The pandemic changed teaching – but post-crisis, it hasn’t changed back.
Jaclyn Broadbent and colleagues surveyed and interviewed academics from a “large comprehensive Australian university,” about teaching pre and post pandemic.
- Learning activities offered during the pandemic were good for students, giving them ways to engage that align with their needs and circumstances;
- Academics were generally satisfied with changes in teaching approaches;
- While there was less optimism about online exams (unsupervised, doubts about effectiveness) there was awareness of alternatives, such as authentic and scaffolded assessment.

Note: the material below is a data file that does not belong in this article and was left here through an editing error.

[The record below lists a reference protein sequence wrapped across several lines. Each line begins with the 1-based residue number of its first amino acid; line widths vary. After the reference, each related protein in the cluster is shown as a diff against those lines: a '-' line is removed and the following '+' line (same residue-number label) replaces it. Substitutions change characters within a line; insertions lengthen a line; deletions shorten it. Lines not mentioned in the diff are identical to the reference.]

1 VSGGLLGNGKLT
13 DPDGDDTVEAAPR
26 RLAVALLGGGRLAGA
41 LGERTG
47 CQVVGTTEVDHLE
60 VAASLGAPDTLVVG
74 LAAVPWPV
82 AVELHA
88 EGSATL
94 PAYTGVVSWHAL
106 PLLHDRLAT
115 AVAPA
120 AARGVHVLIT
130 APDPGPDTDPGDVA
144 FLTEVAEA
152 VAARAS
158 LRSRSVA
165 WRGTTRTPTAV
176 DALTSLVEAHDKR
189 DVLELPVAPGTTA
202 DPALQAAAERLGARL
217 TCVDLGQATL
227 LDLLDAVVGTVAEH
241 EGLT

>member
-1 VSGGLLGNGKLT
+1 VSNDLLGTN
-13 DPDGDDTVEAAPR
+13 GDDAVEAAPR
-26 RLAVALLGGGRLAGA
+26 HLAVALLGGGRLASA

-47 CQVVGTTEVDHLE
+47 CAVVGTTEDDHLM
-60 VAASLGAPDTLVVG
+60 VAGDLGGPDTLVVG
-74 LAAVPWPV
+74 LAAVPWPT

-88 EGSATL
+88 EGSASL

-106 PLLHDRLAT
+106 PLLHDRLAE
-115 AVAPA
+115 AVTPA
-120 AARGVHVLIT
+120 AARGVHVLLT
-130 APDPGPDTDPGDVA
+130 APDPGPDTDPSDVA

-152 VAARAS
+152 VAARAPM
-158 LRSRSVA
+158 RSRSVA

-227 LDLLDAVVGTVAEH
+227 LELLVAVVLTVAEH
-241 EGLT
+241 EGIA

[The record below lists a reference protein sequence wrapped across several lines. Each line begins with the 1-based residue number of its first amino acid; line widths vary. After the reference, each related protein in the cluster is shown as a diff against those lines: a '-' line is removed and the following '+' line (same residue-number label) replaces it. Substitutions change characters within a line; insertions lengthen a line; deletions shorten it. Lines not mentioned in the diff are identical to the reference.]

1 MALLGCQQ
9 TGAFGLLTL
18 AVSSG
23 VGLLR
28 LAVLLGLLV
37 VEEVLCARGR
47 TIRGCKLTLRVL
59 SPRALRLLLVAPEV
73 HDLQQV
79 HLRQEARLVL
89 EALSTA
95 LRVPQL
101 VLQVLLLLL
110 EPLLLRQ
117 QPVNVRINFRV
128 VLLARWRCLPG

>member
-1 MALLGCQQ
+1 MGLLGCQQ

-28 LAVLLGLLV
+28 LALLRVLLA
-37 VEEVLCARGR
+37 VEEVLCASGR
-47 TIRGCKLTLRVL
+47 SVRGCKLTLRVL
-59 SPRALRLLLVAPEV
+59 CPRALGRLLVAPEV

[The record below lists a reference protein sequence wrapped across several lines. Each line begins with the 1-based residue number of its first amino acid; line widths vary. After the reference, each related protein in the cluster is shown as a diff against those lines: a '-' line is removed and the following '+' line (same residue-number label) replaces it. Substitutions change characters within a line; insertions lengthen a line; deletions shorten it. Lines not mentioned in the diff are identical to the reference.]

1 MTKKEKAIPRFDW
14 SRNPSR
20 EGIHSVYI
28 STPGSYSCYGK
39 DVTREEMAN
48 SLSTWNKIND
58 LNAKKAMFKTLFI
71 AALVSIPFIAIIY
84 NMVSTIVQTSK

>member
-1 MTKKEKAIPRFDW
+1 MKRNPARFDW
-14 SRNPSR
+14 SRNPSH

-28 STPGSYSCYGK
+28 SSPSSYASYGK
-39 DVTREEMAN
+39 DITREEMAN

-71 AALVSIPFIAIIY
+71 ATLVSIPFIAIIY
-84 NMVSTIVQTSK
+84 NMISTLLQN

Will it last? “COVID-19 likely provided an opportunity to experiment with different assessment methods, a view supported by our data, which shows a desire to innovate and to use the pandemic as an opportunity to do things differently.”
The long-term lesson from teaching in the pandemic may be how institutions deal with major change, say, for example, the impact of AI.
“When universities confront significant shifts … a multifaceted approach is essential,” they write.
“Universities must craft a clear strategic vision complemented by resource allocation and pragmatic implementation strategies.”
Local leaders need the authority to make changes that suit their disciplines.
“Front-line educators should have the autonomy, “to reflect, innovate and actualise strategic and operational changes.